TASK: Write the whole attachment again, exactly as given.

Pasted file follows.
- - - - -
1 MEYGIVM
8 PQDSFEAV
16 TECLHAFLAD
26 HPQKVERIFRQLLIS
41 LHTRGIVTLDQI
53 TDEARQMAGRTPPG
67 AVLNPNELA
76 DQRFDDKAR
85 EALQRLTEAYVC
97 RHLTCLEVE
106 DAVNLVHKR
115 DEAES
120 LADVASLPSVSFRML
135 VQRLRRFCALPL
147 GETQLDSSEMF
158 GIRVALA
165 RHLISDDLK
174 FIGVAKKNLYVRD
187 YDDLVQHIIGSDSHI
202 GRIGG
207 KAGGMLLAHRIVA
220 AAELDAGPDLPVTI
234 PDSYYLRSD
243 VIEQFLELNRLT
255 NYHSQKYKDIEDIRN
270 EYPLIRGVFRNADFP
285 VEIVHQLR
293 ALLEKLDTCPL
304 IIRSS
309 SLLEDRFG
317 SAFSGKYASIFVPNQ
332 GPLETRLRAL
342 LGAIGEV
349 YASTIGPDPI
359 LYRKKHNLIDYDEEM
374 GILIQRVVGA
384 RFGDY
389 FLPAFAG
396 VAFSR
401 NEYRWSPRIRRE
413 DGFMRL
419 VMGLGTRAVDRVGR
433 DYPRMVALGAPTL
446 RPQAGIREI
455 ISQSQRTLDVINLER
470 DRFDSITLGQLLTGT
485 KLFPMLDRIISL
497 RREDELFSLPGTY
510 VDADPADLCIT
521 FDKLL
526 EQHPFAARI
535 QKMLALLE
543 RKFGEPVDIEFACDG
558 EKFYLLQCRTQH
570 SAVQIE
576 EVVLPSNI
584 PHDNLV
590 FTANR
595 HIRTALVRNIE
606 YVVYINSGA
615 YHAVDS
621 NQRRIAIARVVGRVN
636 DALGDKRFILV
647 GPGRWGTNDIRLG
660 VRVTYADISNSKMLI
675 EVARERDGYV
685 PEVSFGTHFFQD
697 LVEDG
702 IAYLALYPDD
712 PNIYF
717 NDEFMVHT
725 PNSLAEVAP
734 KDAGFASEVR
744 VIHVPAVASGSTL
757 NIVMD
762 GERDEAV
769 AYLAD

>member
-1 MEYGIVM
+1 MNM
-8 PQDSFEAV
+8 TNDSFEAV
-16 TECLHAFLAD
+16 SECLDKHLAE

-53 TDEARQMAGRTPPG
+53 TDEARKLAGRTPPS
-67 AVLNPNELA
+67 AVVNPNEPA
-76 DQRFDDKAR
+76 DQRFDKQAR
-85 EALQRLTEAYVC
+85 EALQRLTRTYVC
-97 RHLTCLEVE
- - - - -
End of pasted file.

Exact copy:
1 MEYGIVM
8 PQDSFEAV
16 TECLHAFLAD
26 HPQKVERIFRQLLIS
41 LHTRGIVTLDQI
53 TDEARQMAGRTPPG
67 AVLNPNELA
76 DQRFDDKAR
85 EALQRLTEAYVC
97 RHLTCLEVE
106 DAVNLVHKR
115 DEAES
120 LADVASLPSVSFRML
135 VQRLRRFCALPL
147 GETQLDSSEMF
158 GIRVALA
165 RHLISDDLK
174 FIGVAKKNLYVRD
187 YDDLVQHIIGSDSHI
202 GRIGG
207 KAGGMLLAHRIVA
220 AAELDAGPDLPVTI
234 PDSYYLRSD
243 VIEQFLELNRLT
255 NYHSQKYKDIEDIRN
270 EYPLIRGVFRNADFP
285 VEIVHQLR
293 ALLEKLDTCPL
304 IIRSS
309 SLLEDRFG
317 SAFSGKYASIFVPNQ
332 GPLETRLRAL
342 LGAIGEV
349 YASTIGPDPI
359 LYRKKHNLIDYDEEM
374 GILIQRVVGA
384 RFGDY
389 FLPAFAG
396 VAFSR
401 NEYRWSPRIRRE
413 DGFMRL
419 VMGLGTRAVDRVGR
433 DYPRMVALGAPTL
446 RPQAGIREI
455 ISQSQRTLDVINLER
470 DRFDSITLGQLLTGT
485 KLFPMLDRIISL
497 RREDELFSLPGTY
510 VDADPADLCIT
521 FDKLL
526 EQHPFAARI
535 QKMLALLE
543 RKFGEPVDIEFACDG
558 EKFYLLQCRTQH
570 SAVQIE
576 EVVLPSNI
584 PHDNLV
590 FTANR
595 HIRTALVRNIE
606 YVVYINSGA
615 YHAVDS
621 NQRRIAIARVVGRVN
636 DALGDKRFILV
647 GPGRWGTNDIRLG
660 VRVTYADISNSKMLI
675 EVARERDGYV
685 PEVSFGTHFFQD
697 LVEDG
702 IAYLALYPDD
712 PNIYF
717 NDEFMVHT
725 PNSLAEVAP
734 KDAGFASEVR
744 VIHVPAVASGSTL
757 NIVMD
762 GERDEAV
769 AYLAD

>member
-1 MEYGIVM
+1 MNM
-8 PQDSFEAV
+8 TNDSFEAV
-16 TECLHAFLAD
+16 SECLDKHLAE

-53 TDEARQMAGRTPPG
+53 TDEARKLAGRTPPS
-67 AVLNPNELA
+67 AVVNPNEPA
-76 DQRFDDKAR
+76 DQRFDKQAR
-85 EALQRLTEAYVC
+85 EALQRLTRTYVC
-97 RHLTCLEVE